Creating a simplified model of the Alkali-Silica Reaction in concrete by utilising finite element modelling techniques

Murdoch, Robert (2015) Creating a simplified model of the Alkali-Silica Reaction in concrete by utilising finite element modelling techniques. [USQ Project]

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Abstract

The Alkali-Silica Reaction (ASR) in concrete was first discovered in the 1940s and has since become a well documented problem in structures in Australia and around the world. The result of ASR can result in unexpected and premature deterioration of large and expensive buildings and pieces of infrastructure such as bridges and dams. The nature of ASR means that not only does it reduce the capacity of the concrete but also expose it to further deterioration. It is for this reason that it has become a serious concern for the owners of these structures and engineers alike. There have been many studies into the mechanisms that drive ASR, many of which have involved complex numerical and mathematical modelling as part of the study. Due to the complex nature of the reaction there are no models that are simple but effective enough to use on a practical basis. This thesis was designed to produce a macroscopic model of the alkali silica reaction using Finite Element Analysis (F.E.A.) software in order for engineers to use on a practical basis.

A simplified model operates by idealizing a scenario and focusing on producing fairly accurate results for a given set of parameters rather than try to model the process in its entirety. These models can be very useful when conducting preliminary assessments because they can model the behaviour of a system on a macro scale. Having a simplified model would potentially save a large number of man- hours and material costs when trying to repair these structures by giving the engineers a greater understanding of the current structural state and the extent to which they need to either repair or demolish and rebuild.

Last year, Tracy Knight simulated the growth of ASR in physical specimens, demonstrated the reduction in compressive strength of a sample and then showed that the compressive strength could be restored by using composite materials to create a confining pressure around the column. I intended to construct a simplified model of the ASR by using the Finite Element Modelling (FEM) software Strand7 and then check my model by replicating her compression test results. A test such as this where the model has to replicate certain known characteristics is a good method of validation, otherwise the model might predict erroneous behaviour.

Strand7 does not have the capability to model the crack initiation and propagation which is integral in the ASR process therefore an alternate way of replicating the reduction in compressive strength needed to be found. The tensile forces associated with the alkalai silica reaction will be replicated by way of elevated temperatures at the nodes. By encouraging expansion in the localised as a function of temperature it recreates the expansion characteristic of the ASR gel along with the tensile forces within the surrounding concrete matrix.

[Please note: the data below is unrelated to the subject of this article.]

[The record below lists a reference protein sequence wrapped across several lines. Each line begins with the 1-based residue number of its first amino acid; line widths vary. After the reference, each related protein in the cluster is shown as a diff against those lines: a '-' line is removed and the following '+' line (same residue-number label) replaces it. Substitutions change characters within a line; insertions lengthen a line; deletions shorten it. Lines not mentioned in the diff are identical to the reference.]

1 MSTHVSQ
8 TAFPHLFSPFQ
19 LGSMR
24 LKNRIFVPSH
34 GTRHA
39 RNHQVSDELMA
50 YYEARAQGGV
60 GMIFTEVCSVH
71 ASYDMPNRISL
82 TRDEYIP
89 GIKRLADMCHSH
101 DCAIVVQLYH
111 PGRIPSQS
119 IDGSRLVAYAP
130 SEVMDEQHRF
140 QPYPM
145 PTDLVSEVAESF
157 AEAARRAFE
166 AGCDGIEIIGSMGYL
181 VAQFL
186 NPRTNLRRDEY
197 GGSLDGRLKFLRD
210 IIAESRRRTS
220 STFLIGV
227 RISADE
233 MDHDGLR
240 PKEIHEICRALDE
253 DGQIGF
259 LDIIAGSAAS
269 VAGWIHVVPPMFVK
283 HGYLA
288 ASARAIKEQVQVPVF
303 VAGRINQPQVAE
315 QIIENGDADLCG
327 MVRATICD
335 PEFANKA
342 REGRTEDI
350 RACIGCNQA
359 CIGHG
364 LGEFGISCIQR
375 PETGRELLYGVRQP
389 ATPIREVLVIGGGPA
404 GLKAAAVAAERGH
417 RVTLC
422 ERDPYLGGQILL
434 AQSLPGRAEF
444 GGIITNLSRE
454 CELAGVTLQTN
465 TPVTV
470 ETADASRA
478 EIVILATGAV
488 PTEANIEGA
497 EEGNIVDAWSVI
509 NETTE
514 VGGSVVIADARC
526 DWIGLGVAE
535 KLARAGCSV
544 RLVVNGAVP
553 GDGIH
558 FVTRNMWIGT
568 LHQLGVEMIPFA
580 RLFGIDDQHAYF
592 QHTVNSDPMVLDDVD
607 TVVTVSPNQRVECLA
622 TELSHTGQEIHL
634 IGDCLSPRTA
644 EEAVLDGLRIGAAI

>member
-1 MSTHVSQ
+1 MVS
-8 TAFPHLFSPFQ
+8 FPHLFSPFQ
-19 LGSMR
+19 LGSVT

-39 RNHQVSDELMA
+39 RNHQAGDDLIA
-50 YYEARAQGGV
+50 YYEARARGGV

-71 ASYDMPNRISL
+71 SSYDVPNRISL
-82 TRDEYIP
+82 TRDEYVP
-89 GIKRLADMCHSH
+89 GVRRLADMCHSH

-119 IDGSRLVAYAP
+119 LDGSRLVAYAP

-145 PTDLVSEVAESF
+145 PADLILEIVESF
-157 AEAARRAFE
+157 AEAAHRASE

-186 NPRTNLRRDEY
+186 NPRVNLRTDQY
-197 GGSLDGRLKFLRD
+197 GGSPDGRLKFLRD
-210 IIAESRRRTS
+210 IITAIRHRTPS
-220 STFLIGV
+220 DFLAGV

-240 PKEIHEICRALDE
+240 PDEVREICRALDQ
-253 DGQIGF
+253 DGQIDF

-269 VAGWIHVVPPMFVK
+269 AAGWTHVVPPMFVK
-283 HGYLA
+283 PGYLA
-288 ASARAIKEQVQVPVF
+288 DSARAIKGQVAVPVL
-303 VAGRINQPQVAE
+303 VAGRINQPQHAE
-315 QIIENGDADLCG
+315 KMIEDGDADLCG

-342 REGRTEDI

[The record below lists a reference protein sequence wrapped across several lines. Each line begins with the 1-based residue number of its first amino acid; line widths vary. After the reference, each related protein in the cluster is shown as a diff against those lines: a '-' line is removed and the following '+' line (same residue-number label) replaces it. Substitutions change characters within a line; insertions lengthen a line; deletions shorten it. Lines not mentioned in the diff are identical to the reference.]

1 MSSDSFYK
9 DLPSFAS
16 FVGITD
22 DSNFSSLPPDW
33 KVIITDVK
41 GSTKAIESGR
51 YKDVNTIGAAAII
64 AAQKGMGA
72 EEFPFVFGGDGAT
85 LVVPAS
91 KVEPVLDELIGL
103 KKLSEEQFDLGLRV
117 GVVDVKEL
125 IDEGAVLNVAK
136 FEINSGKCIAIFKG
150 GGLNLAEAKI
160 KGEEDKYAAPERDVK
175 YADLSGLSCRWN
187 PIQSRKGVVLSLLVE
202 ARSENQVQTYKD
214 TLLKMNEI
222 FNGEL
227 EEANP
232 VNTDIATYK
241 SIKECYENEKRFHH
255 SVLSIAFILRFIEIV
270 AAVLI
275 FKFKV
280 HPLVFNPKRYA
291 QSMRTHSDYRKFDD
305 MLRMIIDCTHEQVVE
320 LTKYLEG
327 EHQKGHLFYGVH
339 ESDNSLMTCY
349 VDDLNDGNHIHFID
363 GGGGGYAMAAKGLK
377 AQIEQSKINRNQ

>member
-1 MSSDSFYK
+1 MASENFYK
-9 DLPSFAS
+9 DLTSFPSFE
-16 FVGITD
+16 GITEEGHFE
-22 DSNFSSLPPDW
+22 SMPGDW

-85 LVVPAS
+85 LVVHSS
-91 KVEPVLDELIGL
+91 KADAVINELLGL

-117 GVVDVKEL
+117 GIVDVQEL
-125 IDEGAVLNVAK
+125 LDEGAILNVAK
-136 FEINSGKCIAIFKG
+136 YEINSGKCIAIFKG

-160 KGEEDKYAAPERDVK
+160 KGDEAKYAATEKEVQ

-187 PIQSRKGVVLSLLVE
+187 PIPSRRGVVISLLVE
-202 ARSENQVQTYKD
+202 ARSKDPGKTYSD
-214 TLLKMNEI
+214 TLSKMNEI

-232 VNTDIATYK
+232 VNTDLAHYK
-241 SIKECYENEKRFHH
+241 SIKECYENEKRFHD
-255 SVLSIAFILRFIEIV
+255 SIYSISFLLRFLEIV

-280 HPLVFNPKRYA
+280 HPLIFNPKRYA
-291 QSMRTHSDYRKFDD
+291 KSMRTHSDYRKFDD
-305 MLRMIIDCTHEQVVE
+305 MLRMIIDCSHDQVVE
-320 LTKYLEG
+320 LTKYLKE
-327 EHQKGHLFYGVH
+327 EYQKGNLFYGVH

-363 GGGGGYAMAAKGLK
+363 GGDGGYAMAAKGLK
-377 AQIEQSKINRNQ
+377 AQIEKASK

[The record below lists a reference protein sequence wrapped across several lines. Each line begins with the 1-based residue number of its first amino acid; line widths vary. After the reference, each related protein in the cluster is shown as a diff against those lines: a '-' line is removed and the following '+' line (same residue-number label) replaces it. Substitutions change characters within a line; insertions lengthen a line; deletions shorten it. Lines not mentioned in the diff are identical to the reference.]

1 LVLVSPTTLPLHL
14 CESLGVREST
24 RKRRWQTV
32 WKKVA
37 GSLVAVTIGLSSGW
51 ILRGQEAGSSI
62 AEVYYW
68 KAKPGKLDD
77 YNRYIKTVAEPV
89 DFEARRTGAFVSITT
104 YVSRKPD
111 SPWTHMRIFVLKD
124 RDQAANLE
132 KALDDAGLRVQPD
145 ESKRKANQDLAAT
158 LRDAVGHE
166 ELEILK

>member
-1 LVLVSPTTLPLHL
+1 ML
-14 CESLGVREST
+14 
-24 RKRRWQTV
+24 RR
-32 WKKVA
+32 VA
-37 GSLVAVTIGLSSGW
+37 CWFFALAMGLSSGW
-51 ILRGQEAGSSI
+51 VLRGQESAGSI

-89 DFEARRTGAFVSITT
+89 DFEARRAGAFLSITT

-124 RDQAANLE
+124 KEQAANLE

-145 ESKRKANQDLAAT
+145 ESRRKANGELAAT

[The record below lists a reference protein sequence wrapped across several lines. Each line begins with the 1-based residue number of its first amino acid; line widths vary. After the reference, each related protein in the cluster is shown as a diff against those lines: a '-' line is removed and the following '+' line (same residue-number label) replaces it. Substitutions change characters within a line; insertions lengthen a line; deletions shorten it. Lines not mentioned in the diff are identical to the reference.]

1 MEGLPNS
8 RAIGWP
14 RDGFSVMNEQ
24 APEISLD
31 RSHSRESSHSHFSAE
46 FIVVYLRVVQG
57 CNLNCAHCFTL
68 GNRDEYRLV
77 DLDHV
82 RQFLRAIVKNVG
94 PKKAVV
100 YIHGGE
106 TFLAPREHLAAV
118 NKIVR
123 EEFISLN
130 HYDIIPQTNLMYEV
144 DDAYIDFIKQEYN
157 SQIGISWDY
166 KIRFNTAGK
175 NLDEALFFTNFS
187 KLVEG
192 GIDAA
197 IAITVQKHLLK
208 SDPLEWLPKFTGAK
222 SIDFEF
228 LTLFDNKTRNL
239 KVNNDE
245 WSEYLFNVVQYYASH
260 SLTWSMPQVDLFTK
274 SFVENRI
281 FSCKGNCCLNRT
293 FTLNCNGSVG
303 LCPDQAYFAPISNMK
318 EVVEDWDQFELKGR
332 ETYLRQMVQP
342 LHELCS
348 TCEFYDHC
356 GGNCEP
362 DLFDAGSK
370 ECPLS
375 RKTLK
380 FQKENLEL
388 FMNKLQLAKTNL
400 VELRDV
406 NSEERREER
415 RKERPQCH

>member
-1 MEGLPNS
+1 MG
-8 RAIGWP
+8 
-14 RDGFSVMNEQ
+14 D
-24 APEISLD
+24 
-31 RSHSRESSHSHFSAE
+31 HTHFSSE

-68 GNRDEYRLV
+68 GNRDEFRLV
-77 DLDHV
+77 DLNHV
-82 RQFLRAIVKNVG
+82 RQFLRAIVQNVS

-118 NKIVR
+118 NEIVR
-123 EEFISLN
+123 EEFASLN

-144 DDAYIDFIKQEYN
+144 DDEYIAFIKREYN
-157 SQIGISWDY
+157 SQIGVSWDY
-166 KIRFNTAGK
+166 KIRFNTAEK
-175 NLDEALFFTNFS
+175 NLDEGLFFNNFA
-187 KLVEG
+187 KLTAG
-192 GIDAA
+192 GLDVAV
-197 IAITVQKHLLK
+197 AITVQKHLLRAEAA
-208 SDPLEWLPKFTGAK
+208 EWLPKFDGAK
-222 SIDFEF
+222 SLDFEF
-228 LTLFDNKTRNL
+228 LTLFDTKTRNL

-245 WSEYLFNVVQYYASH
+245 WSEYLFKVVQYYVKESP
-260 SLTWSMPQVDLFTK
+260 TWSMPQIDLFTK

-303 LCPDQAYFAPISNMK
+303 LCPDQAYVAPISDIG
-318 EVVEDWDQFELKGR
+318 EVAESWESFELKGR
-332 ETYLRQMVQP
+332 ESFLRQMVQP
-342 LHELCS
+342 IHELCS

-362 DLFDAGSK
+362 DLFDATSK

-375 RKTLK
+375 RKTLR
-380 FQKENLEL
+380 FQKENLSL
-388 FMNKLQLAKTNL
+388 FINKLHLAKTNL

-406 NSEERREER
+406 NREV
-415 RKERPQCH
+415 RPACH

The development of this model started by reproducing the results of a simple compression test on a concrete cylinder to achieve a baseline for my results to be reflected against. Next the nature of the ASR would be replicated by way of a temperature being applied at various nodes to induce thermal expansion in the concrete and the patterns of cracking investigated. This is then refined in the next stage which involved applying both the temperature and compressive loading simultaneously to confirm that this process replicated the reduction in strength associated with ASR and this was verified using a three dimensional model. The modelling process had been planned to include a stage at the end where the three dimensional model would be confined with fibre composites in order to replicate Tracy Knight’s thesis and restore the original strength to the concrete but the work load and time constraints did not allow for this to happen.

Many opportunities exist to extend the work I have begun. Not enough time has been devoted to refining the method of determining how many temperature nodes are required and what type of loading conditions various patterns will give. The ultimate goal of being able to replicate the results in Tracy Knights thesis is yet to be achieved. The results of the compressive testing will continue to be used to validate the models created.


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Item Type: USQ Project
Item Status: Live Archive
Additional Information: Bachelor of Engineering (Civil) project
Faculty / Department / School: Current - Faculty of Health, Engineering and Sciences - School of Civil Engineering and Surveying
Supervisors: Zhuge, Yan
Date Deposited: 07 Jun 2016 05:34
Last Modified: 07 Jun 2016 05:34
Uncontrolled Keywords: alkali-silica reaction, ASR, concrete, finite element modelling, FEM, compressive modelling
Fields of Research : 09 Engineering > 0905 Civil Engineering > 090599 Civil Engineering not elsewhere classified
URI: http://eprints.usq.edu.au/id/eprint/29296

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